Can You Be Partially At-Fault and Recover Damages?

Sometimes, it’s clear who the at-fault driver is. Someone runs a red light at a busy intersection and hits the driver who was going the speed limit and had the right-of-way.

Accidents are usually more confusing. Each case is different. Many times, both drivers bear some responsibility for the accident. One party usually bears a greater amount of responsibility, but the other’s contribution cannot be ignored.

A common question that arises is how to seek damages even when you were partially at fault for an accident? And if the other person was, for example, 30% responsible, does this mean that you won’t receive anything?

Florida has laws that will answer your questions.

No-Fault Insurance 

Florida has a modified comparative fault rule when it comes to apportioning damages after a car accident. Why does Florida do this? For the exact reasons stated above. Accidents happen quickly. Determining the exact level of fault for each driver may be difficult or outright impossible.

If you suffer damages (medical or financial), your insurance is going to cover you—the extent of which is dependent on the coverage you’ve chosen. Many people rush through the insurance-buying process. The name of the insurance we are talking about is Personal Injury Protection. It is commonly abbreviated as PIP coverage.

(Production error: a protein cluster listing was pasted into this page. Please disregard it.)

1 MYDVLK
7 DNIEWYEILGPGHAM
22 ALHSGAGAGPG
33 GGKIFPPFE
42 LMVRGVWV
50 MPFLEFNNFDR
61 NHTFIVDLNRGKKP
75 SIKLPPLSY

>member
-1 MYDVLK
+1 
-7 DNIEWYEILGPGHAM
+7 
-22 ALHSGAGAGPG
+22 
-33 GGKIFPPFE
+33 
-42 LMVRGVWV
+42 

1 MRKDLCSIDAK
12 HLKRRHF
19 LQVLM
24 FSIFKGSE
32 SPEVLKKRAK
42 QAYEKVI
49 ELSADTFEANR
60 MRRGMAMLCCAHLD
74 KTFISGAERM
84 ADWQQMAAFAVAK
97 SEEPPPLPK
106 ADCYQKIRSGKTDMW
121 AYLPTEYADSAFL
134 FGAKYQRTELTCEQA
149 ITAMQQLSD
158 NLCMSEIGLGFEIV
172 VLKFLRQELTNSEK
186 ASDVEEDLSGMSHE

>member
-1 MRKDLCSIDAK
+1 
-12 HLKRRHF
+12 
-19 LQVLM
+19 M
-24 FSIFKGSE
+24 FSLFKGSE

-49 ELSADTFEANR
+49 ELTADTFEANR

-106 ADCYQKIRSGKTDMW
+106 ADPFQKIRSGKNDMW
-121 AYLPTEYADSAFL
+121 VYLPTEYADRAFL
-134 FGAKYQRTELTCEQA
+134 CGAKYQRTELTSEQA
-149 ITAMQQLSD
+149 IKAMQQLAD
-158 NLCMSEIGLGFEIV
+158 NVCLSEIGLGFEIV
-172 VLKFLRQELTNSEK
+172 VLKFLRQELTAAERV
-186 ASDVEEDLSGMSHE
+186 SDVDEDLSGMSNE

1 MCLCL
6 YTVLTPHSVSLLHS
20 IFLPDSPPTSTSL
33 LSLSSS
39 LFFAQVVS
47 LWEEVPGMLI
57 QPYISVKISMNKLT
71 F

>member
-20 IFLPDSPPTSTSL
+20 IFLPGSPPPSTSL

To drive a car in Florida, you need to carry a minimum of $10,000 in PIP coverage.  This policy is going to be your source of recovering losses. It does not matter who is at fault.

Is My Car Covered?

Florida’s no-fault system does not apply to vehicle damage. It also does not pay for “pain and suffering.” But let’s say you were at fault in a no-fault state, who pays for car damage and serious injuries?

If you were mostly at fault, you can still receive coverage for medical and financial losses. However, you could still have a lawsuit or an insurance claim filed against you. Other parties may seek compensation for “pain and suffering” or damage to their vehicle. But in Florida, injuries from accidents need to be “serious.” Examples of how this is defined are as follows:

  • A permanent or significant limitation of a body organ, member, or body function
  • Disfigurement
  • Bone fracture
  • Being fully disabled for a period of 90 days or more

The key here is to remember that if you are at fault in an accident, you are still covered by your PIP coverage. But you should speak to a qualified attorney to ensure your rights are being protected after an accident.

McKinnon Legal

It is not uncommon for investigations after a car accident to get quite complex — especially if there is a question as to fault. While it’s strongly recommended to seek out a qualified personal injury firm before (and/or after) submitting an insurance claim. Contact McKinnon Legal to schedule a consultation today. Don’t wait to safeguard your rights.